UPPER VALLEY- the valley just began to heal but the news of another soldier killed over seas is a reminder that the war isn't over yet. The family of 24 yr. old Kurt Kern received the news of his death Tuesday night. He was killed after an IED exploded near his military vehicle. The news hits home for those who were fortunate enough to make it back alive. "It hits you right in the heart man because you were there and you hate to see a family suffering for a KIA," said Commander Ricardo Pena. "It's sad because it's this time of the year where everybody is doing celebrations. It's christmas. New year's is coming around. Who would think we'd get a KIA this time of the year?" The news is hard to take for valley veterans especially since this isn't the first casualty this year. Kern's name will join the thousands of fallen heroes at the Veteran's War Memorial in McAllen. His story will most likely go right next to three valley soldiers who lost their lives over seas just months ago. Flags were flown at half staff Thursday in honor of soldier Kern. Pena considers 2011 a deadly year for the valley. Now its all about making sure the families know they aren't alone. "We would like it if people could donate. We don't want money. We're not all about money what we need right now is supplies for the family," said Pena. If you would like to make a donation to this military family you can call America's Last Patrol at (956)756-4695 Ref: http://www.kveo.com/news/americas-last-patrol-reacts-to-fallen-soldier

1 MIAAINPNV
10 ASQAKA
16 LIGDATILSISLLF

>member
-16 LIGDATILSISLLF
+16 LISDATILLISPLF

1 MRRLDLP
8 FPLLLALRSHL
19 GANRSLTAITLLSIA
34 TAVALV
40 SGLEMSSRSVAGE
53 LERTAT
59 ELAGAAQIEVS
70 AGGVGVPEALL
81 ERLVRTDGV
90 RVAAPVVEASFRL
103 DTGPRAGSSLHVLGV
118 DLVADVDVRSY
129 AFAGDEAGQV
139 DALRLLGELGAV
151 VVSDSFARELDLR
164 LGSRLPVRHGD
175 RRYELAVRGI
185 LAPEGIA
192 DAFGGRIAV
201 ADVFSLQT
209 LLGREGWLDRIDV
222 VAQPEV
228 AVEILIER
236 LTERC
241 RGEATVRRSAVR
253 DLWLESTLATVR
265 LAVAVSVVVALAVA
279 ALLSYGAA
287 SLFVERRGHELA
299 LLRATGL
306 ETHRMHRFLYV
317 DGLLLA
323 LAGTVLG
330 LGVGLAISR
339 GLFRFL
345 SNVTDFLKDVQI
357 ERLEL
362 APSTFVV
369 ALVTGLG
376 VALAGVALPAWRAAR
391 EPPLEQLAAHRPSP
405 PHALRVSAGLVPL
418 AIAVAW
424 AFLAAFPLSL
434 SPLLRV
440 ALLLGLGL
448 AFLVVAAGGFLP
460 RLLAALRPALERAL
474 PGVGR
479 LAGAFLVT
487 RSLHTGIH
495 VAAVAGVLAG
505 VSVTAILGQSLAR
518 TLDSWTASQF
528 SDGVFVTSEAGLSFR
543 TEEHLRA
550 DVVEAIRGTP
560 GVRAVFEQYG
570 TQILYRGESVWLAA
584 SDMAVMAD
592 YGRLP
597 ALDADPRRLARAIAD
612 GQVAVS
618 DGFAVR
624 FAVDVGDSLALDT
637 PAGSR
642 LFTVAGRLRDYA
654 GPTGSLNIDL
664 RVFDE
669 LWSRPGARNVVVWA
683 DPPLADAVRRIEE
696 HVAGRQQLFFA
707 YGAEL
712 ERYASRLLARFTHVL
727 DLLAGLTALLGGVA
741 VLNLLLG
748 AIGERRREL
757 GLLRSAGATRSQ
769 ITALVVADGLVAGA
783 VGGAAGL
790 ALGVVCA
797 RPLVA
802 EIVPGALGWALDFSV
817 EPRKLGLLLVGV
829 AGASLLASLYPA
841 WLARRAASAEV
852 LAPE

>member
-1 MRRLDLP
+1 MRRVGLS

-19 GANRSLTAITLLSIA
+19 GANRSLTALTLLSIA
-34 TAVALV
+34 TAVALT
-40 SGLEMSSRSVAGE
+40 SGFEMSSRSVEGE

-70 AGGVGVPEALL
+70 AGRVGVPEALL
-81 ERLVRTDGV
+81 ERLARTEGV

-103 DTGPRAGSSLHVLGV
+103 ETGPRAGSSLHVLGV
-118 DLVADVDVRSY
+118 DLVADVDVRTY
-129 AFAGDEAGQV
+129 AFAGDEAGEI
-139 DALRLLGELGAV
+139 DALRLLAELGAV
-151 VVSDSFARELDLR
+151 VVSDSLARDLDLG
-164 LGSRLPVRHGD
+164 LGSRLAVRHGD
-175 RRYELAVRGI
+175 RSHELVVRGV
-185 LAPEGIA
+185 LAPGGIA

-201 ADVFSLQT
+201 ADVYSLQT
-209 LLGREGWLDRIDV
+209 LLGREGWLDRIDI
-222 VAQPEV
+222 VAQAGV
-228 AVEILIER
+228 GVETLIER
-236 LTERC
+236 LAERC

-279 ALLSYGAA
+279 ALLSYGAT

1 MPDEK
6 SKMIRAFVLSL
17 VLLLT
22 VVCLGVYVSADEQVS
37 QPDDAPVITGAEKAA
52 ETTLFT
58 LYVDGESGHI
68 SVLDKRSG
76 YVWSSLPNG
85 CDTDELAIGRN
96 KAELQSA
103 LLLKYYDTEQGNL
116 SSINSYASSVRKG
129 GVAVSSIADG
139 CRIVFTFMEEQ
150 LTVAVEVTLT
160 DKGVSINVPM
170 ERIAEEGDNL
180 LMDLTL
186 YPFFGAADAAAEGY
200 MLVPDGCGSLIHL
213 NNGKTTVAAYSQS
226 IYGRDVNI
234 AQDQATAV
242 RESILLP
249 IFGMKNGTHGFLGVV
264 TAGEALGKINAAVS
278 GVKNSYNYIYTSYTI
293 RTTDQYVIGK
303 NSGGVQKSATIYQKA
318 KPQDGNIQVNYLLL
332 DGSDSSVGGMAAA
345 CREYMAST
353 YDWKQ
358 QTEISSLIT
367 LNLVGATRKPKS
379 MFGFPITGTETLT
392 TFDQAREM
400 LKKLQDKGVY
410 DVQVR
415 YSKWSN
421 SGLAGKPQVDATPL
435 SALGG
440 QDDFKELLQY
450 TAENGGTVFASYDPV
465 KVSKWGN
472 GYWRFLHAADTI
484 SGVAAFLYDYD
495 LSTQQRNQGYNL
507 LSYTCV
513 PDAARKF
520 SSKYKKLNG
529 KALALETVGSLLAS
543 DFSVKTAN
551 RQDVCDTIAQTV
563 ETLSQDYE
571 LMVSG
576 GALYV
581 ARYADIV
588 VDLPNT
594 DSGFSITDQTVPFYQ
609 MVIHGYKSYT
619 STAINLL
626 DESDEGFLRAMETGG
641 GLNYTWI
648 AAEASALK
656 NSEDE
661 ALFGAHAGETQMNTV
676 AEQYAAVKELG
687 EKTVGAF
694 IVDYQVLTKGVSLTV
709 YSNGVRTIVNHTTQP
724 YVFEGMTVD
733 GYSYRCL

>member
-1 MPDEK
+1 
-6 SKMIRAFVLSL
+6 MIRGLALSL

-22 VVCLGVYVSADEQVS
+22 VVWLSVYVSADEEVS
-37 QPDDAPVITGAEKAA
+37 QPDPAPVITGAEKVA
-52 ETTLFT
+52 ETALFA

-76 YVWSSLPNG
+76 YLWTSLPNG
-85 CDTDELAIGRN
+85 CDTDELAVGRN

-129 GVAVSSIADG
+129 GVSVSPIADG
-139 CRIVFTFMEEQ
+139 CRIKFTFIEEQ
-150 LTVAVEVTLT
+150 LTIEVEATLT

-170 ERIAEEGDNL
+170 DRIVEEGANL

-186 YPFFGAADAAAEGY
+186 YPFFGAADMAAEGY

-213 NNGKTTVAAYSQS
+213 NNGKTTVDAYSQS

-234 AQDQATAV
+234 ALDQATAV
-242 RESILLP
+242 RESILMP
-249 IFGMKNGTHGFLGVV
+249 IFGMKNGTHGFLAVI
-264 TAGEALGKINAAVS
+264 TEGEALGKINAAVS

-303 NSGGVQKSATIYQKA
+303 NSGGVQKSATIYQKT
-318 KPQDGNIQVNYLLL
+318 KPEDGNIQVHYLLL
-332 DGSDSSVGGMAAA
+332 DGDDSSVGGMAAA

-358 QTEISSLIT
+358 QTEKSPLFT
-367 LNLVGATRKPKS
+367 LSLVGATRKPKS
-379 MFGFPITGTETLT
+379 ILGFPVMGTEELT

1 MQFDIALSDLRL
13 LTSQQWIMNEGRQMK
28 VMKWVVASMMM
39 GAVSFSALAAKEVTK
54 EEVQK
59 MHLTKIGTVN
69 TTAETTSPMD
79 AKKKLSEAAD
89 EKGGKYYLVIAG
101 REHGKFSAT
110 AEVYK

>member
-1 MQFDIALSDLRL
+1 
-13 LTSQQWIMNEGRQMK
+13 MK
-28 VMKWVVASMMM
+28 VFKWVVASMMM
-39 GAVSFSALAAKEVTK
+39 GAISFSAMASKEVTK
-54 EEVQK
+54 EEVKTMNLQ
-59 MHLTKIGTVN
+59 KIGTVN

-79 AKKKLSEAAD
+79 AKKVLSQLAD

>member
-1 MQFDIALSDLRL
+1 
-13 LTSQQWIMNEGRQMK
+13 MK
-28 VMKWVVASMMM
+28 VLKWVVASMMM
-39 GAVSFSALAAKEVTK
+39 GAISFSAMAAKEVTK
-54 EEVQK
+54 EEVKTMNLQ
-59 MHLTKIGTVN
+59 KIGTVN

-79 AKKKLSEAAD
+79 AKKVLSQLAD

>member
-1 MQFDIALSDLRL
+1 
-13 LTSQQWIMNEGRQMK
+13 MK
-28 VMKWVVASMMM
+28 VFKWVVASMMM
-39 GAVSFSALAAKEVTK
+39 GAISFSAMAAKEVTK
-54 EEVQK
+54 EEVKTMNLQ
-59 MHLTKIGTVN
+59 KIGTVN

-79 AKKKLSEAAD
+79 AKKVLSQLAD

America's Last Patrol Accepting Donations for
POSTED: Thursday, September 22, 2011 - 09:30
UPDATED: Thursday, September 22, 2011 - 17:51
Donations for the families of
Sgt. Rudy Rodriguez and Sgt. Estevan Altamirano will be
at Weslaco's City Hall by America's Last Patrol. A large black
and white bus will be located in front of city hall and several
veterans will be on hand from Wednesday until Friday from the
hours of 11 AM to 7 PM. America's Last Patrol Commander Ruben
Cordova stated, "Money, anything people can donate. All I need
people to think of is what would you need if you had a death in
the family and everyone in the family was going to be showing up
at your house." At the end of each day the veterans will be
splitting all donations down the middle and giving them directly
to the families. Members of the Altamirano family are expected
to arrive back in the Valley on Wednesday from their trip to
Dover, Delaware to receive the body of Altamirano. Ref:
A CAPITOL BLOG, by TEXAS STATE REPRESENTATIVE AARON PEÑA
took a drive to the Delta area this afternoon to welcome the
returning members of "America's Last Patrol" who just returned
from a trip to Washington. If you remember this is the lead
veterans group that organized the 250 mile walk I had the
fortune to take part in that started in Edinburg and ended in
San Antonio. It was that walk that lead to Washington's public
about face on the Veterans' hospital for Deep South Texas. Today
they were excited about the progress they have made but yet
still remained cautiously optimistic.
America's Last Patrol collects for families of fallen
September 23, 2011 9:10 PM
By ERIK DE LA GARZA
Mid Valley Town Crier
WESLACO — As a community mourned the passing of two Mid-Valley soldiers, killed while serving overseas, volunteers from veterans’ group America’s Last Patrol camped Wednesday outside Weslaco City Hall to host a donation drive on behalf of both families. Sgt. Rodolfo